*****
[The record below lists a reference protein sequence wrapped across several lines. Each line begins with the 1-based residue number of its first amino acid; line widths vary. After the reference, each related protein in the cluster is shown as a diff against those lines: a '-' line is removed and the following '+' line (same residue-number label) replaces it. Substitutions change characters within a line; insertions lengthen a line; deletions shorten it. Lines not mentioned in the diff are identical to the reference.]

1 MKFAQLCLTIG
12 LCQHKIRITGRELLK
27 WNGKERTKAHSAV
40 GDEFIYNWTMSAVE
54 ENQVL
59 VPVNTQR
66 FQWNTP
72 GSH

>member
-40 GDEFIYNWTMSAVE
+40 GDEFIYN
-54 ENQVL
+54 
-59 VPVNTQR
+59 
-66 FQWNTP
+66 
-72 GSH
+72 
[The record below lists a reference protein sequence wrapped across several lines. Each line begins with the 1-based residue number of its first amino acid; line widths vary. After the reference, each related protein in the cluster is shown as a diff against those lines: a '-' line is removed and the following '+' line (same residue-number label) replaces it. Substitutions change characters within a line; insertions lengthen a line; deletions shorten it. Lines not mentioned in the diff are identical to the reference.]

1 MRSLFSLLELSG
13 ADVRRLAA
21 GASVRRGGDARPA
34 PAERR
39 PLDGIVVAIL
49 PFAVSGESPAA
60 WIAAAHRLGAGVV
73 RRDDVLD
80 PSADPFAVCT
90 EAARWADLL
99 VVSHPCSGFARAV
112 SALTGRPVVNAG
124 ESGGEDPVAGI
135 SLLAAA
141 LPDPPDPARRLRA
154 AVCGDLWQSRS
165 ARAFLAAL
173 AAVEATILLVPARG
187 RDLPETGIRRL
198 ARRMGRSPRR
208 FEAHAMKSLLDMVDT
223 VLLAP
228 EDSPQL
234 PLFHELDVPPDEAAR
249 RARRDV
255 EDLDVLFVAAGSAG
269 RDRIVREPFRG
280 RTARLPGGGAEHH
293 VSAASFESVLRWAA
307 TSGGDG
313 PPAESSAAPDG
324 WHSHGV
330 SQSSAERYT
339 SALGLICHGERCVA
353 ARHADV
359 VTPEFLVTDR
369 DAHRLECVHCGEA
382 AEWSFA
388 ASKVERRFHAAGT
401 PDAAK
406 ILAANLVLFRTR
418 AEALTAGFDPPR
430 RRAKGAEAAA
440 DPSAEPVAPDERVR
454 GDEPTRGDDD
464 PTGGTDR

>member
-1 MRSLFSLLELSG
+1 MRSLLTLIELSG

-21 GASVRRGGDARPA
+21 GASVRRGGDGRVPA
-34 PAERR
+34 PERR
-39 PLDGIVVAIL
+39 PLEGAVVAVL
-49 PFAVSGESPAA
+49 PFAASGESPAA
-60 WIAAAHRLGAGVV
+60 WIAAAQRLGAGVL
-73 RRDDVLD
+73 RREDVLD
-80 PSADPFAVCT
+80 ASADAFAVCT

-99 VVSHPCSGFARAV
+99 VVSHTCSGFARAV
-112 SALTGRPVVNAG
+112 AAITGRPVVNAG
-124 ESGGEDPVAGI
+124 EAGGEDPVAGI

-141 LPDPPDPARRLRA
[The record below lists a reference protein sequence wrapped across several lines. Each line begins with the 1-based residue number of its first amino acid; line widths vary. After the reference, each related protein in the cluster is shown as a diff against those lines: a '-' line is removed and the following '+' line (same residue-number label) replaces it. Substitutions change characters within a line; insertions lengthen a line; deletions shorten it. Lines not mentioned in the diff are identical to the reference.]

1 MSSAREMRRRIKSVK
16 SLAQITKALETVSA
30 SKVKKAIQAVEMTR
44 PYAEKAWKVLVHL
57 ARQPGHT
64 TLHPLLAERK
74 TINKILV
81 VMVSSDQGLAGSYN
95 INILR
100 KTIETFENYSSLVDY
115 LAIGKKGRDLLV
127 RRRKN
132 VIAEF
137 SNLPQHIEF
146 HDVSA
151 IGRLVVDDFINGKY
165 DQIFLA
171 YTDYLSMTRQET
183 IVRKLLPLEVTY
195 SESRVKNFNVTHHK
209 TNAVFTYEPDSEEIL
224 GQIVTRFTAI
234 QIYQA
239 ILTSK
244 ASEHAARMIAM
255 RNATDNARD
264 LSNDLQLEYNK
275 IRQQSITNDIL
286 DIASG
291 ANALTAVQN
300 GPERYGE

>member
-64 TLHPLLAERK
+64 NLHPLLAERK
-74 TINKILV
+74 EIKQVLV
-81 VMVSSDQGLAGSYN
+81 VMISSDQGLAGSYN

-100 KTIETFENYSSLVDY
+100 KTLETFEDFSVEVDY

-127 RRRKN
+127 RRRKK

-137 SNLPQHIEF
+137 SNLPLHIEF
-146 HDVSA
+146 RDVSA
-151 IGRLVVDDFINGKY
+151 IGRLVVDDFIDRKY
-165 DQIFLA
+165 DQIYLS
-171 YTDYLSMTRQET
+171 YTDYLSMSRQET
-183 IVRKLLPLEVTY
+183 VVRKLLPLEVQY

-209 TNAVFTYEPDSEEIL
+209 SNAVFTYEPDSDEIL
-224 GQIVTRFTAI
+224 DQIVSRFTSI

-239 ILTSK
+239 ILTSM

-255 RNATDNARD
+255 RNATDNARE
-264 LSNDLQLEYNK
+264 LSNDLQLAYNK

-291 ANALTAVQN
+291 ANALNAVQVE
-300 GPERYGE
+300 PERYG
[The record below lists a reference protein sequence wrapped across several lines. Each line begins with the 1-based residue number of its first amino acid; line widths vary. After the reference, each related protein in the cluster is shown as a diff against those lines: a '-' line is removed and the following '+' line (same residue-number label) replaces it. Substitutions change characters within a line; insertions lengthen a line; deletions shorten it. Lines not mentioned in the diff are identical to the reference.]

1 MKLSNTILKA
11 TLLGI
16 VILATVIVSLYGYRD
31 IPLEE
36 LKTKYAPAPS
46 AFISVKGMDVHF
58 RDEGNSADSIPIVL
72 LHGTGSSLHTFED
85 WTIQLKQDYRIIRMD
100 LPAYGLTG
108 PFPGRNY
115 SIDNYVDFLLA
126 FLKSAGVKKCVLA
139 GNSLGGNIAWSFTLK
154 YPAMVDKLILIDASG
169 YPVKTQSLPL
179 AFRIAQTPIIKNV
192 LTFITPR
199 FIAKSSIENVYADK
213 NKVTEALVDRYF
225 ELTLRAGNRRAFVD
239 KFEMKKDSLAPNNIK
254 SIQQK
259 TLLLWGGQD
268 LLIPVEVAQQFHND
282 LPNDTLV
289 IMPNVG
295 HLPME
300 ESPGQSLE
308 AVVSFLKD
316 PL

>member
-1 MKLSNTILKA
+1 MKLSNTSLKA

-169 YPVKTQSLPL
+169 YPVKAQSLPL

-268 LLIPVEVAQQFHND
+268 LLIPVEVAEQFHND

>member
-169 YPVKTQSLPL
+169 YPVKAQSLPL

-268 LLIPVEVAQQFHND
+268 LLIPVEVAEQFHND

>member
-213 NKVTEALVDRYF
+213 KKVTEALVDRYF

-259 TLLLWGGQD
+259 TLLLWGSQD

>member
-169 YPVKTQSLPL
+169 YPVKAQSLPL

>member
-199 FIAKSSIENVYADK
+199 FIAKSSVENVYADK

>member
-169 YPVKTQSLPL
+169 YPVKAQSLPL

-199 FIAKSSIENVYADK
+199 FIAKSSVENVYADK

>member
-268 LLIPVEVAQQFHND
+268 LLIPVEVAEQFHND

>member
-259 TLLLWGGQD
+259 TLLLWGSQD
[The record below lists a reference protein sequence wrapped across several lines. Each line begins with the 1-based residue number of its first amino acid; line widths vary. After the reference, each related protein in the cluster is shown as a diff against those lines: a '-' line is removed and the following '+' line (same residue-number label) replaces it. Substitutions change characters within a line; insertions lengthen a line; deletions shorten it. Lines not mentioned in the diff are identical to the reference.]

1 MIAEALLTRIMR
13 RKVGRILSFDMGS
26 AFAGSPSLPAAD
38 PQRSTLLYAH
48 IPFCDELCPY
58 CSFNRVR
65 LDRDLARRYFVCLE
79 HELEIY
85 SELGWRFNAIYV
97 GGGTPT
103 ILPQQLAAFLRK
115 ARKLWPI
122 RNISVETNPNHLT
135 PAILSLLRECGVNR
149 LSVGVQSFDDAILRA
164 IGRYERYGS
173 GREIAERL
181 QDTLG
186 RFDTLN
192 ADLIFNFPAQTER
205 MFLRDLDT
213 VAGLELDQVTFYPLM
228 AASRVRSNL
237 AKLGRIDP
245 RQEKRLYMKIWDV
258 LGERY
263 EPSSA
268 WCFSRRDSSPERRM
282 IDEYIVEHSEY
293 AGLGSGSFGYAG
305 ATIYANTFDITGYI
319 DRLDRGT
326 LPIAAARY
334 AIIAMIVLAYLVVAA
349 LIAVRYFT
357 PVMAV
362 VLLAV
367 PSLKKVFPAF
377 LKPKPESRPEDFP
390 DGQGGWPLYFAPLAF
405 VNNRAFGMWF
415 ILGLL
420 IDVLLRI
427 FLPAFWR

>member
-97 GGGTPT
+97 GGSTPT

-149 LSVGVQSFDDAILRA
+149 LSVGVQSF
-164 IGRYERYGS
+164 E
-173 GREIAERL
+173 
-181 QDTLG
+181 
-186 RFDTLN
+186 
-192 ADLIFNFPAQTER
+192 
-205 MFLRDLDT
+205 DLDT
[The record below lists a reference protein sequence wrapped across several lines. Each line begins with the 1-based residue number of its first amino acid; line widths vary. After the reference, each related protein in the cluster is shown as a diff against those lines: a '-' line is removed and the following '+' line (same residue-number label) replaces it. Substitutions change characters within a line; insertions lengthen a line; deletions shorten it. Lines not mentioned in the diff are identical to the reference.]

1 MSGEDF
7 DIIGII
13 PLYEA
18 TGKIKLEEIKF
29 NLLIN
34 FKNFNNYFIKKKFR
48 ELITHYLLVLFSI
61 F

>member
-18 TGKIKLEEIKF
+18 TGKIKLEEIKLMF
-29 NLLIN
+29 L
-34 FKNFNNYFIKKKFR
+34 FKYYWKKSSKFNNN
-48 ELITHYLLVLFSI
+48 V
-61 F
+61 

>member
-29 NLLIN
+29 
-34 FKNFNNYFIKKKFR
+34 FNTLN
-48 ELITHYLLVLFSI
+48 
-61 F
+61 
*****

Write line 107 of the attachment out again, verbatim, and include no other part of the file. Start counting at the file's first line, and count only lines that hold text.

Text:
146 HDVSA